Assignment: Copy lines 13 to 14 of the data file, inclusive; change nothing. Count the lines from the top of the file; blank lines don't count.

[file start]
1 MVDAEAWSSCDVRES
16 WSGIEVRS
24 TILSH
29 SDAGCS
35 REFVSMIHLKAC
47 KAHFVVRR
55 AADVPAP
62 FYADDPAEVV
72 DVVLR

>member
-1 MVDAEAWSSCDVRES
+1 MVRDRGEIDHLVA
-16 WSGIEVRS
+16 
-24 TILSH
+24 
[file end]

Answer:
-16 WSGIEVRS
+16 